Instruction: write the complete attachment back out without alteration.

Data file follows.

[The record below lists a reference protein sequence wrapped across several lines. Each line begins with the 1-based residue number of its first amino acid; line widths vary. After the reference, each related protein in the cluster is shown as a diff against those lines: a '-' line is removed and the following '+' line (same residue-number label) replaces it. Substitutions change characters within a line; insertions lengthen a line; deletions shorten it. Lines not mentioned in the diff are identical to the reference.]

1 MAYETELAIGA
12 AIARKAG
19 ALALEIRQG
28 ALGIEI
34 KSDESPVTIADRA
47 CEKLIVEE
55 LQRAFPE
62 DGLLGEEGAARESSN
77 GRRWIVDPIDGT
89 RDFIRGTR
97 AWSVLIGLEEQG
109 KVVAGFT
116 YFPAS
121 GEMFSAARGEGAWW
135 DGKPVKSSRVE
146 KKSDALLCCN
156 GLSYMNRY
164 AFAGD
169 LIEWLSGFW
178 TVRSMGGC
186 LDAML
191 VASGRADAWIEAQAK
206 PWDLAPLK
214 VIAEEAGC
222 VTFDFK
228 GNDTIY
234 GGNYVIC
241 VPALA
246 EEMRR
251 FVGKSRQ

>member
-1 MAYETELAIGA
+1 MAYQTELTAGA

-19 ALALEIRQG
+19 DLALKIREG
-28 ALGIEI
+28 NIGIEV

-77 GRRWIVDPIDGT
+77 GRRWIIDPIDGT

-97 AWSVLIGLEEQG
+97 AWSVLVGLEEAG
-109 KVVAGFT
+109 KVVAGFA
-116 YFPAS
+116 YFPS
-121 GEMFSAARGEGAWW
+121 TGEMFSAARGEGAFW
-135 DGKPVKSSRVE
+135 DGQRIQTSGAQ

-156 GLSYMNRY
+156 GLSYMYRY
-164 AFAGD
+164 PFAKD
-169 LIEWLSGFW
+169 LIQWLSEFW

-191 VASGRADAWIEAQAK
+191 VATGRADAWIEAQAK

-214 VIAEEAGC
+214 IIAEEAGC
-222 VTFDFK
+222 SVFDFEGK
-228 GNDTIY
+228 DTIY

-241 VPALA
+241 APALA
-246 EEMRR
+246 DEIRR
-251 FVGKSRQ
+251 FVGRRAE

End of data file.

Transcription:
[The record below lists a reference protein sequence wrapped across several lines. Each line begins with the 1-based residue number of its first amino acid; line widths vary. After the reference, each related protein in the cluster is shown as a diff against those lines: a '-' line is removed and the following '+' line (same residue-number label) replaces it. Substitutions change characters within a line; insertions lengthen a line; deletions shorten it. Lines not mentioned in the diff are identical to the reference.]

1 MAYETELAIGA
12 AIARKAG
19 ALALEIRQG
28 ALGIEI
34 KSDESPVTIADRA
47 CEKLIVEE
55 LQRAFPE
62 DGLLGEEGAARESSN
77 GRRWIVDPIDGT
89 RDFIRGTR
97 AWSVLIGLEEQG
109 KVVAGFT
116 YFPAS
121 GEMFSAARGEGAWW
135 DGKPVKSSRVE
146 KKSDALLCCN
156 GLSYMNRY
164 AFAGD
169 LIEWLSGFW
178 TVRSMGGC
186 LDAML
191 VASGRADAWIEAQAK
206 PWDLAPLK
214 VIAEEAGC
222 VTFDFK
228 GNDTIY
234 GGNYVIC
241 VPALA
246 EEMRR
251 FVGKSRQ

>member
-1 MAYETELAIGA
+1 MAYQTELTAGA

-19 ALALEIRQG
+19 DLALKIREG
-28 ALGIEI
+28 NIGIEV

-77 GRRWIVDPIDGT
+77 GRRWIIDPIDGT

-97 AWSVLIGLEEQG
+97 AWSVLVGLEEAG
-109 KVVAGFT
+109 KVVAGFA
-116 YFPAS
+116 YFPS
-121 GEMFSAARGEGAWW
+121 TGEMFSAARGEGAFW
-135 DGKPVKSSRVE
+135 DGQRIQTSGAQ

-156 GLSYMNRY
+156 GLSYMYRY
-164 AFAGD
+164 PFAKD
-169 LIEWLSGFW
+169 LIQWLSEFW

-191 VASGRADAWIEAQAK
+191 VATGRADAWIEAQAK

-214 VIAEEAGC
+214 IIAEEAGC
-222 VTFDFK
+222 SVFDFEGK
-228 GNDTIY
+228 DTIY

-241 VPALA
+241 APALA
-246 EEMRR
+246 DEIRR
-251 FVGKSRQ
+251 FVGRRAE